Language changes are always interesting, and the AP Stylebook (print/online) has announced two changes to become the rule on May 15.
Finally, we can now write “website” instead of “Web site,” according to the copy editor’s bible:
Tracing the Tribe has been doing this for a long time. Now I don’t need to feel so guilty about it.
However, Internet remains cap-I, Web remains cap-W, and e-mail still has a hyphen, according to recent AP Online questions.
Another change, also adopted long ago by Tracing the Tribe to prevent confusion among international readers – is to spell out the names of US states and also to write Canada instead of the province after major cities. This is the AP announcement:
AP CHANGING STYLE ON STATE ABBREVIATIONS
The Associated Press is changing its style on state abbreviations and Canadian cities to create a consistent and universal style for international and domestic use. Starting May 15, the proper style will be to spell out the names of U.S. states in all stories and datelines where a city is followed by a state name. SACRAMENTO, Calif., for example, will become SACRAMENTO, California. We also will drop the practice of including names of Canadian provinces in datelines. We will instead use Canada. VANCOUVER, British Columbia, for example, will become VANCOUVER, Canada.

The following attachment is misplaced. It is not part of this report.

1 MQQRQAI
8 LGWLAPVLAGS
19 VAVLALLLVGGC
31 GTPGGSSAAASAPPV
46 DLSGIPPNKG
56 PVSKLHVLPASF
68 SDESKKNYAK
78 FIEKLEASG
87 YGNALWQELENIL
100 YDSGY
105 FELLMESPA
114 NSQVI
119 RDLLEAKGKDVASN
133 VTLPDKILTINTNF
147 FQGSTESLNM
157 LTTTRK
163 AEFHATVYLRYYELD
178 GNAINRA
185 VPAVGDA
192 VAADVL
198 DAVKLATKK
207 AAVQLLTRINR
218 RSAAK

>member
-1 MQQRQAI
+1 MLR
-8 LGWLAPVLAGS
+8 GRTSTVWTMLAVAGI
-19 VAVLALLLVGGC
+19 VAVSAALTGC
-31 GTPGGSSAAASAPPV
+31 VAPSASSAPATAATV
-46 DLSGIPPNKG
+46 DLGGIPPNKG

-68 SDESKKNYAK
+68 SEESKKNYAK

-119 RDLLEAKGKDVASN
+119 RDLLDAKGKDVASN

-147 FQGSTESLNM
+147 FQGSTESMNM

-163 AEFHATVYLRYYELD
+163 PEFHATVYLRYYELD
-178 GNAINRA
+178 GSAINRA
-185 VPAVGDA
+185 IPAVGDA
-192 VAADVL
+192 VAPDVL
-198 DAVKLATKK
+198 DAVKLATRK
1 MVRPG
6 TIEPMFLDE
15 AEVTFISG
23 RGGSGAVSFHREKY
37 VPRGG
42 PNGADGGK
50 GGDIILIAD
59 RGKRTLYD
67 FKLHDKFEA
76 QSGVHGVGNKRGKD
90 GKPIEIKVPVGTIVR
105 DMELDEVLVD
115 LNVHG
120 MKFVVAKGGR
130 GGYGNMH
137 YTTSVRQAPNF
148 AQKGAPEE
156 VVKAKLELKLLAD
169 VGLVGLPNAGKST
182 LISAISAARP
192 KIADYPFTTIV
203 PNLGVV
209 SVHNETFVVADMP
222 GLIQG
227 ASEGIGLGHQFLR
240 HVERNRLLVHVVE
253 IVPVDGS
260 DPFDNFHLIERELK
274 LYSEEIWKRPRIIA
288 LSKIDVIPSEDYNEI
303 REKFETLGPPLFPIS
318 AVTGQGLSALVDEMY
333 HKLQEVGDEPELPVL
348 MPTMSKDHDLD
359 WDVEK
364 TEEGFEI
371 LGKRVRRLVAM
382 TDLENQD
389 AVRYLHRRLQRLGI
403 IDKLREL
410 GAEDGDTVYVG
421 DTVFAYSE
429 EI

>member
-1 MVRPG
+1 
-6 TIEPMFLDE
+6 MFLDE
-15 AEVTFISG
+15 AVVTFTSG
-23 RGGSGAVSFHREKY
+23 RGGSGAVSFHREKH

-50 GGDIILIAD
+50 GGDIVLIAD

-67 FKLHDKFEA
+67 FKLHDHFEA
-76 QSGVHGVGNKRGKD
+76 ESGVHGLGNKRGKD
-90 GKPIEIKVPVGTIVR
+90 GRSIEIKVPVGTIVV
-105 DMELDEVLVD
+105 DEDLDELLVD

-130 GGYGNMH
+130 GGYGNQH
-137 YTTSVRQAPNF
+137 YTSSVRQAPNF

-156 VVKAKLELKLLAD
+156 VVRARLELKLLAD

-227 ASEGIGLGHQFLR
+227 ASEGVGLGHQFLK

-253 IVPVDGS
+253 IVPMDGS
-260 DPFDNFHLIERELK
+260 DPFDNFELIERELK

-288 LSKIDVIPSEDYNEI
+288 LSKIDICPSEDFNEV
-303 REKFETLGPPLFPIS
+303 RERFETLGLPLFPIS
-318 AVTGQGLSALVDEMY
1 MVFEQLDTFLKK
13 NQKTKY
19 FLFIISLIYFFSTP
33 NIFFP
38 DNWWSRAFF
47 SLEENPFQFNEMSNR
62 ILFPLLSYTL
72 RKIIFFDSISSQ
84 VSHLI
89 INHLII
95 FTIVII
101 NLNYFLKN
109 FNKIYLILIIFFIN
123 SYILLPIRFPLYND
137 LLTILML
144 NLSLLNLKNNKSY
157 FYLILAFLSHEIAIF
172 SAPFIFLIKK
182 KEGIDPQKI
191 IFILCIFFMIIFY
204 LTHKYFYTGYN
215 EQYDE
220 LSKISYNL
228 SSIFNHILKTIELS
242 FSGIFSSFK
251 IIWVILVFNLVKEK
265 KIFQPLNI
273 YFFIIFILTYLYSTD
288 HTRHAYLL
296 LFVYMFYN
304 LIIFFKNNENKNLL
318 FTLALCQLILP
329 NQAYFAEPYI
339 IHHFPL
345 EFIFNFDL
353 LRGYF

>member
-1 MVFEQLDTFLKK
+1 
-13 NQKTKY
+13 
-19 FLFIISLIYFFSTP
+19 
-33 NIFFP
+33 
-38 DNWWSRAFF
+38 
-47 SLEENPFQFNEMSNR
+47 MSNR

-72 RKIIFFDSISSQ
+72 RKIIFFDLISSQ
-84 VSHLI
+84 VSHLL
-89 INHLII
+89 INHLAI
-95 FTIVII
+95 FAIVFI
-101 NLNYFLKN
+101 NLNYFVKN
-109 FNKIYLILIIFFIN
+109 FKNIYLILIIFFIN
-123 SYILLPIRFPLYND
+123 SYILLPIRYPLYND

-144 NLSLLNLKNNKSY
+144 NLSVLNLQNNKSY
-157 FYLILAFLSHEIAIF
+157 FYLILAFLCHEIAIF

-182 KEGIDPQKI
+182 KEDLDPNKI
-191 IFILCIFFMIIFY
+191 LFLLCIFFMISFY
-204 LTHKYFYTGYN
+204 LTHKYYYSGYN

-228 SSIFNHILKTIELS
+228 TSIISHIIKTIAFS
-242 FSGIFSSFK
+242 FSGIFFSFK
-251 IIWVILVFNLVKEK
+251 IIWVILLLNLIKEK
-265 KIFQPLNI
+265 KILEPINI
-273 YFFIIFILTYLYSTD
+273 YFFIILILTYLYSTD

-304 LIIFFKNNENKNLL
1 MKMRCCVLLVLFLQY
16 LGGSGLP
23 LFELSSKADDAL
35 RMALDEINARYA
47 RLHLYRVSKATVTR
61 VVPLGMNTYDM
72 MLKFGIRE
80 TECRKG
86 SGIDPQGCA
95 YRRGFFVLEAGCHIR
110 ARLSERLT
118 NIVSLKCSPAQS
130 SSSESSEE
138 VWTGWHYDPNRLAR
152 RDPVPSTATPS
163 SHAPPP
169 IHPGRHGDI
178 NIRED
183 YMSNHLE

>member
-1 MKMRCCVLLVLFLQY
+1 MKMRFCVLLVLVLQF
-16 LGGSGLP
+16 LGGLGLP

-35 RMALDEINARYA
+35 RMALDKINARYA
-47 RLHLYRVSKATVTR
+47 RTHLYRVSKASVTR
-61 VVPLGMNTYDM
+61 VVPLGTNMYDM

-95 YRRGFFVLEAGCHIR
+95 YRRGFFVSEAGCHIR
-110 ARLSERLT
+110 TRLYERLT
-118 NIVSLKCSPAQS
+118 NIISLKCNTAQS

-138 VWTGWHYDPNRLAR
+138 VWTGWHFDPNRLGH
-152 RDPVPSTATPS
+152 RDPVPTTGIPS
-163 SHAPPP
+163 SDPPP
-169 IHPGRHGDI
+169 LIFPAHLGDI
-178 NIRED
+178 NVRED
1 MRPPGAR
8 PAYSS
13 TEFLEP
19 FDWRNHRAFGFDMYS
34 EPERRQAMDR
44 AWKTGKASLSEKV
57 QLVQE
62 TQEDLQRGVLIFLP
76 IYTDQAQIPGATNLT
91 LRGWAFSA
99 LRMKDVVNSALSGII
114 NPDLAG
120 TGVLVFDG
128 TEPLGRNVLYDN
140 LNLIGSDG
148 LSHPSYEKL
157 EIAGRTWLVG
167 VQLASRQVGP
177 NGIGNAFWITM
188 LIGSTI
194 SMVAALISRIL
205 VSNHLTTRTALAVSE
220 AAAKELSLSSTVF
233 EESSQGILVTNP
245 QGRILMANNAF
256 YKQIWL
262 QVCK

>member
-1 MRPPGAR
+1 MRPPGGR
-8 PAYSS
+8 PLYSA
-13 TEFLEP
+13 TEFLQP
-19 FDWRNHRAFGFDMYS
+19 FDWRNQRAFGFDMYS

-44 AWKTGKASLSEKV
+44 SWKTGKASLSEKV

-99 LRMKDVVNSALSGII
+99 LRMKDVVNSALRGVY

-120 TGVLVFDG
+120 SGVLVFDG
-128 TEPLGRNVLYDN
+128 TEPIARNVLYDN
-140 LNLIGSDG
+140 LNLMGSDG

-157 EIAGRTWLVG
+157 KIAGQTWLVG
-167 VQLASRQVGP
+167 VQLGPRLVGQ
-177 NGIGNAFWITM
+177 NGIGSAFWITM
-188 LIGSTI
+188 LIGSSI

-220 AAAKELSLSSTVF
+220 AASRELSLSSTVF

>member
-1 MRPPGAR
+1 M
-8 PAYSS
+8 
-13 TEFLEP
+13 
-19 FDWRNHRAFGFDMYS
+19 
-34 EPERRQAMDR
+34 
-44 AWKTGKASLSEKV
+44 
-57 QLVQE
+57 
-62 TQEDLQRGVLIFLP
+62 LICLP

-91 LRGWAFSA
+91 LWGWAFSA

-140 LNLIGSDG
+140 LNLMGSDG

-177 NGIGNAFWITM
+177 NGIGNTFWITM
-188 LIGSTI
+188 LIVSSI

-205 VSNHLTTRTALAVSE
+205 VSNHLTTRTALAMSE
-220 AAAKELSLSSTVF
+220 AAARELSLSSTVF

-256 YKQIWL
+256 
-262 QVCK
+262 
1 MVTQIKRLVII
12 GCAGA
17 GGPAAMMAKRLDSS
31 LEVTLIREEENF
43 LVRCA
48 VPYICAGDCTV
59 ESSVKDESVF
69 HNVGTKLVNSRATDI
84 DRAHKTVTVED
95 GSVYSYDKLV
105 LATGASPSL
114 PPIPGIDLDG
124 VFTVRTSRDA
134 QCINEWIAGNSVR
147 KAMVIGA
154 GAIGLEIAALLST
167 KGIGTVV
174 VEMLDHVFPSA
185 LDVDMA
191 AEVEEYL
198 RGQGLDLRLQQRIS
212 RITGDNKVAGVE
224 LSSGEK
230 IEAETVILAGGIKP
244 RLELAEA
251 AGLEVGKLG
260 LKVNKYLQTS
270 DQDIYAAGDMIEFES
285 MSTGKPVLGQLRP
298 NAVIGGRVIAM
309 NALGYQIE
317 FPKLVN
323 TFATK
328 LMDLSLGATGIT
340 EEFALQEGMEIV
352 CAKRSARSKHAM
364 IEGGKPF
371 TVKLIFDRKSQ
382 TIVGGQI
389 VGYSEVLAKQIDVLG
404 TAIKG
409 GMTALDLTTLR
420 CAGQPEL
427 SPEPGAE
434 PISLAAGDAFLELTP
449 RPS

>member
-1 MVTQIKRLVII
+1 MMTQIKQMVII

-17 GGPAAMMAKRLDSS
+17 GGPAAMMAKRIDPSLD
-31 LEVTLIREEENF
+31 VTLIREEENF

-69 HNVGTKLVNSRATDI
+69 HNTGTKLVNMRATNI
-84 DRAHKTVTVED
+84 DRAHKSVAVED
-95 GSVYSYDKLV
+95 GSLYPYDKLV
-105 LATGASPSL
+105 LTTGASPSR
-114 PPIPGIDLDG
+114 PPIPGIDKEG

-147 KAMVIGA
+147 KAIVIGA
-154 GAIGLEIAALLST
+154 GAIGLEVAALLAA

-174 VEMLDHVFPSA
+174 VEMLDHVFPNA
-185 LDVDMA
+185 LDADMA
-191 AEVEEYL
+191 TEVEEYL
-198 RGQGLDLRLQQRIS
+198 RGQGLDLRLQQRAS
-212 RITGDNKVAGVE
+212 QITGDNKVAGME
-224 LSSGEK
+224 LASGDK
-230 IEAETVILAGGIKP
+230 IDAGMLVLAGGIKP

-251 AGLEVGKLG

Changes become the rule on May 15, for those who do not already follow the new style.
Now, if there were only one official spelling for Chanukah-Hannuka-Hanukah-Channuka, etc.
Maybe that will come next.